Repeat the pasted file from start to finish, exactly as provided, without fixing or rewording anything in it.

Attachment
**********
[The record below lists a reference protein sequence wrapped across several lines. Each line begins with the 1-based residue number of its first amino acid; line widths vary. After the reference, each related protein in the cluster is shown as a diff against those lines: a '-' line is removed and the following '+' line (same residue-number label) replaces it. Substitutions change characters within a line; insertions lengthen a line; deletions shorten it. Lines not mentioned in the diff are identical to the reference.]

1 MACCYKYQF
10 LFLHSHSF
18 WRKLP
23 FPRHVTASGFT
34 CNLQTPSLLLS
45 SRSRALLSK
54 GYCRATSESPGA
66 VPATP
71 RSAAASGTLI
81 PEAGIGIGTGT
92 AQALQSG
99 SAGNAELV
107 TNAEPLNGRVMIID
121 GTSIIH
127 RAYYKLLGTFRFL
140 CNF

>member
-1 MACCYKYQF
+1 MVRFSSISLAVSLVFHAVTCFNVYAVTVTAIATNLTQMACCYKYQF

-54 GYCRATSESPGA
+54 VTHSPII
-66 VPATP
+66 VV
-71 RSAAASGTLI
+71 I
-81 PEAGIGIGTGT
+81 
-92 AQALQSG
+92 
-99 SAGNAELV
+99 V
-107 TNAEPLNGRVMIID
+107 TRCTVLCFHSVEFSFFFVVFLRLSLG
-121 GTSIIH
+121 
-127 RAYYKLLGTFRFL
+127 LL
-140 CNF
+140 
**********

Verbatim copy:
[The record below lists a reference protein sequence wrapped across several lines. Each line begins with the 1-based residue number of its first amino acid; line widths vary. After the reference, each related protein in the cluster is shown as a diff against those lines: a '-' line is removed and the following '+' line (same residue-number label) replaces it. Substitutions change characters within a line; insertions lengthen a line; deletions shorten it. Lines not mentioned in the diff are identical to the reference.]

1 MACCYKYQF
10 LFLHSHSF
18 WRKLP
23 FPRHVTASGFT
34 CNLQTPSLLLS
45 SRSRALLSK
54 GYCRATSESPGA
66 VPATP
71 RSAAASGTLI
81 PEAGIGIGTGT
92 AQALQSG
99 SAGNAELV
107 TNAEPLNGRVMIID
121 GTSIIH
127 RAYYKLLGTFRFL
140 CNF

>member
-1 MACCYKYQF
+1 MVRFSSISLAVSLVFHAVTCFNVYAVTVTAIATNLTQMACCYKYQF

-54 GYCRATSESPGA
+54 VTHSPII
-66 VPATP
+66 VV
-71 RSAAASGTLI
+71 I
-81 PEAGIGIGTGT
+81 
-92 AQALQSG
+92 
-99 SAGNAELV
+99 V
-107 TNAEPLNGRVMIID
+107 TRCTVLCFHSVEFSFFFVVFLRLSLG
-121 GTSIIH
+121 
-127 RAYYKLLGTFRFL
+127 LL
-140 CNF
+140 